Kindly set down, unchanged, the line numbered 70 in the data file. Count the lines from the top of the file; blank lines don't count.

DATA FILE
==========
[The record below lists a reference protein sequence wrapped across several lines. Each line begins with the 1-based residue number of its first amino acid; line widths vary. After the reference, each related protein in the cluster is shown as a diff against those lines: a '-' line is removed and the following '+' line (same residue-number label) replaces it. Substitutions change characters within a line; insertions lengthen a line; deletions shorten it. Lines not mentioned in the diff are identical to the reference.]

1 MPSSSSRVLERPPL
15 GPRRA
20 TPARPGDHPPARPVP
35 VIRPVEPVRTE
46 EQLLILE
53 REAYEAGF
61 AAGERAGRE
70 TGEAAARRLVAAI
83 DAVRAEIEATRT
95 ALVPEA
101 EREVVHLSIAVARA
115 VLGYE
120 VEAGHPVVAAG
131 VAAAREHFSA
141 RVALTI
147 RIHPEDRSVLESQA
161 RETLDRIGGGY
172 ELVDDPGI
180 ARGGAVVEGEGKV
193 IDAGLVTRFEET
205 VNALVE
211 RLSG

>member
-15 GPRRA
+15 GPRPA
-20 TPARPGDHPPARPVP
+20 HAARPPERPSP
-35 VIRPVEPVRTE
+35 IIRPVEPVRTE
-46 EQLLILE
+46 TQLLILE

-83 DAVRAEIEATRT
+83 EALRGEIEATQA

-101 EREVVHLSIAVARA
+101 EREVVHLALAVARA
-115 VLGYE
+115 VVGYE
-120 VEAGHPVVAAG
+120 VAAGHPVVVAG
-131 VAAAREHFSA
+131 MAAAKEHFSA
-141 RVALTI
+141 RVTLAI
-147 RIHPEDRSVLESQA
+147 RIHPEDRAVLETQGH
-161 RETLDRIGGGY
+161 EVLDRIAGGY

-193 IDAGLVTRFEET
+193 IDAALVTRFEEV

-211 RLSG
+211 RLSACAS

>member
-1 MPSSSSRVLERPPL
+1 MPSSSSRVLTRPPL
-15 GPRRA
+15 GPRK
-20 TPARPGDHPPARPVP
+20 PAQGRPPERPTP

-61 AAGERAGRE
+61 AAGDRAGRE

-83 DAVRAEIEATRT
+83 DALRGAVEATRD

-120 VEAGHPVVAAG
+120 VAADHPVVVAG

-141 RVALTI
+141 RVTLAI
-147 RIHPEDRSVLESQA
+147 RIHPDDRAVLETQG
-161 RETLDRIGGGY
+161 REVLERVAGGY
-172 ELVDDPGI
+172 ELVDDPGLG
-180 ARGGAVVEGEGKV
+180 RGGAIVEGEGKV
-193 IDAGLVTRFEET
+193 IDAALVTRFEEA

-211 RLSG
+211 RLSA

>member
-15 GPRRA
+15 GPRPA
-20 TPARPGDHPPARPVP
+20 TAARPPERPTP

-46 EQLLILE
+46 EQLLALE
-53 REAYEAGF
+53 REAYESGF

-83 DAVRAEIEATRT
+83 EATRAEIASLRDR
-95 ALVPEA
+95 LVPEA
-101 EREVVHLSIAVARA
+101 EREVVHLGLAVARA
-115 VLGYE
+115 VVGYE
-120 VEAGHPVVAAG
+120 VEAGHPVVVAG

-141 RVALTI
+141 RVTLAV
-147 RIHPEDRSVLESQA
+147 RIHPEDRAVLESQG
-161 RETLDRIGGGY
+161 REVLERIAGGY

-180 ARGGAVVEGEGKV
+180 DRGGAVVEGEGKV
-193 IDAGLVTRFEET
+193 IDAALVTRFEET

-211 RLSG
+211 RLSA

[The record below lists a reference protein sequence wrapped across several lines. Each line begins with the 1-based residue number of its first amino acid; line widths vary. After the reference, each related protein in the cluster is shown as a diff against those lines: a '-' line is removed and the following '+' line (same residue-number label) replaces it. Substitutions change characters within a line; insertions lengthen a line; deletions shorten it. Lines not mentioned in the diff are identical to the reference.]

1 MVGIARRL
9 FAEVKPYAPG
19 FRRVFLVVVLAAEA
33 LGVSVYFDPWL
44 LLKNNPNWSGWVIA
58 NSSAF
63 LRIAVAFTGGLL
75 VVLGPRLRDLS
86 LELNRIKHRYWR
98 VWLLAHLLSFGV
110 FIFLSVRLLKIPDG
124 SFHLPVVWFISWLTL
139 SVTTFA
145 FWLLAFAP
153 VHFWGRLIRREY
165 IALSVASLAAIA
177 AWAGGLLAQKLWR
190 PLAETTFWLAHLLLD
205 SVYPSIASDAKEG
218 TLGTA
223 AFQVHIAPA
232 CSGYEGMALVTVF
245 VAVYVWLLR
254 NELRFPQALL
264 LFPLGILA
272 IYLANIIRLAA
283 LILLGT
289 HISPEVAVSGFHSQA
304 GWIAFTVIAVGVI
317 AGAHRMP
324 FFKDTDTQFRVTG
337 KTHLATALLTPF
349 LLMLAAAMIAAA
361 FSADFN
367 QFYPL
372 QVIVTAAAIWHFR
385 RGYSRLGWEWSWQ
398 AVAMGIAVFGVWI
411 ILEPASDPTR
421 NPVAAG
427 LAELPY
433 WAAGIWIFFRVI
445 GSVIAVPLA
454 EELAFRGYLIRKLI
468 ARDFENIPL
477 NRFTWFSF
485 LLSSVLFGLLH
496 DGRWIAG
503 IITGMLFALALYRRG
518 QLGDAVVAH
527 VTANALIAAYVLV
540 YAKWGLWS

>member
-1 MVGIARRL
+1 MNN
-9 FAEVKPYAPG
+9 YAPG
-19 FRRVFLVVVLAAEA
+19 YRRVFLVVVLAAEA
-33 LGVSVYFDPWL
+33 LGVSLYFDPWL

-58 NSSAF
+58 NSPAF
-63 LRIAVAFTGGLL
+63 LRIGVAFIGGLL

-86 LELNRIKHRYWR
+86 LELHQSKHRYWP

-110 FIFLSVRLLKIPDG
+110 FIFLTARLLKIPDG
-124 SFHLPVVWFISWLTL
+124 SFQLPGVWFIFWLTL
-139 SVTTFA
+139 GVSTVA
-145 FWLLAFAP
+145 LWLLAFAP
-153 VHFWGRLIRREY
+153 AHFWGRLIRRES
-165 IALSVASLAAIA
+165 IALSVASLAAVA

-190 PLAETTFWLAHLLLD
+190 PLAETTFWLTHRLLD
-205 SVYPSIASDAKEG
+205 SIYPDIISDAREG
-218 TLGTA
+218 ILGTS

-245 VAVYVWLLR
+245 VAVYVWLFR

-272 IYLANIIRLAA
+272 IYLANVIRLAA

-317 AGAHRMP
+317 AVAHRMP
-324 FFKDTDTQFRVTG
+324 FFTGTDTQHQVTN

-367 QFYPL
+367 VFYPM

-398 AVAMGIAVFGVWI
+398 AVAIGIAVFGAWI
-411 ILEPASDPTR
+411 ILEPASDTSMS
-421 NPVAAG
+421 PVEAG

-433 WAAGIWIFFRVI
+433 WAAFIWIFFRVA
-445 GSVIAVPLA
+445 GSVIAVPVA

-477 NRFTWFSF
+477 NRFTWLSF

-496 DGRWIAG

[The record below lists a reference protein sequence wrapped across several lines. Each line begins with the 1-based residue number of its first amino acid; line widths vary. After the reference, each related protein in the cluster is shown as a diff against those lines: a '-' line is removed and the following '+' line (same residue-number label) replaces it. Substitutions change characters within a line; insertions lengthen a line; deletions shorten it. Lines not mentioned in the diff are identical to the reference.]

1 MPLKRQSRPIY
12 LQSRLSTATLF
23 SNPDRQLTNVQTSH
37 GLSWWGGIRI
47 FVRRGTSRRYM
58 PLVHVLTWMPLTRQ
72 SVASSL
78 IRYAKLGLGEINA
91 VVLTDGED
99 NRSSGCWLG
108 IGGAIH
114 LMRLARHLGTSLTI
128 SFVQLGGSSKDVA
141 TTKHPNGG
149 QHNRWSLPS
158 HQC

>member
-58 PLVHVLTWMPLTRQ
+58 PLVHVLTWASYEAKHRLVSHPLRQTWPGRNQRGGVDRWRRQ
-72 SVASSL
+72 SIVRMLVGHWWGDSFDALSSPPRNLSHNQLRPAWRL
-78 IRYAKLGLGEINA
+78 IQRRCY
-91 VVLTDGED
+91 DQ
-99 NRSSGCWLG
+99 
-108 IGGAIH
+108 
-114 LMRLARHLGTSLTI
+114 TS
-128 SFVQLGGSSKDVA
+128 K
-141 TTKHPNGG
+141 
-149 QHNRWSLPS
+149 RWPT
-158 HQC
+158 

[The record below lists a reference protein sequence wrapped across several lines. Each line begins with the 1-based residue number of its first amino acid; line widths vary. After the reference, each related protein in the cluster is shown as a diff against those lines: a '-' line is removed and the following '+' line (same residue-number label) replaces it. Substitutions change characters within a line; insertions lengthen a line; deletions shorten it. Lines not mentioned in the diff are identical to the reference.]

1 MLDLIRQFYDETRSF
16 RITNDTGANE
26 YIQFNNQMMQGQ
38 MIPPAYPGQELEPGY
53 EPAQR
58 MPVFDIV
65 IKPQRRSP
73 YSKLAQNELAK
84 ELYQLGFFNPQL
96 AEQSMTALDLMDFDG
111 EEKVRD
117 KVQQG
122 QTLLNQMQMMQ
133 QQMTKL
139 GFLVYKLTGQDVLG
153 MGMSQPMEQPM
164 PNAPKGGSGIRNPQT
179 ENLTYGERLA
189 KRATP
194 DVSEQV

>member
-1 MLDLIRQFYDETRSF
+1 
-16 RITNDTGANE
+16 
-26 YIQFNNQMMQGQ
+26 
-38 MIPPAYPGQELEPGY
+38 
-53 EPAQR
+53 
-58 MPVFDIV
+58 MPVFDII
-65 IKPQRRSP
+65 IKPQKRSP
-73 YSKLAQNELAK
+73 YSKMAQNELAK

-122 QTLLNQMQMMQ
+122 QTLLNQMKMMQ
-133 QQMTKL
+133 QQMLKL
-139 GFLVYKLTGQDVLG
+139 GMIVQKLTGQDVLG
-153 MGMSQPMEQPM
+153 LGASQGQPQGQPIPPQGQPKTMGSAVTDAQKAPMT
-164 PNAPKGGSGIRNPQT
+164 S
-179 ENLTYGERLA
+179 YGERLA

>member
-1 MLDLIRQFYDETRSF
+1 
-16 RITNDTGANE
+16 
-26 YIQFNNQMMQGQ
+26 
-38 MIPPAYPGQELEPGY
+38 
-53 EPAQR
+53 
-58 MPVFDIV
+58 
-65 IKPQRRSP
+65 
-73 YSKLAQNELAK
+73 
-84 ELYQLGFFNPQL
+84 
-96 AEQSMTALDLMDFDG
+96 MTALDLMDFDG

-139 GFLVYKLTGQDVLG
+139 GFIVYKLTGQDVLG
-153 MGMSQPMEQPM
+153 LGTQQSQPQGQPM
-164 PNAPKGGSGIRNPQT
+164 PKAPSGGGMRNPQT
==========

-161 RETLDRIGGGY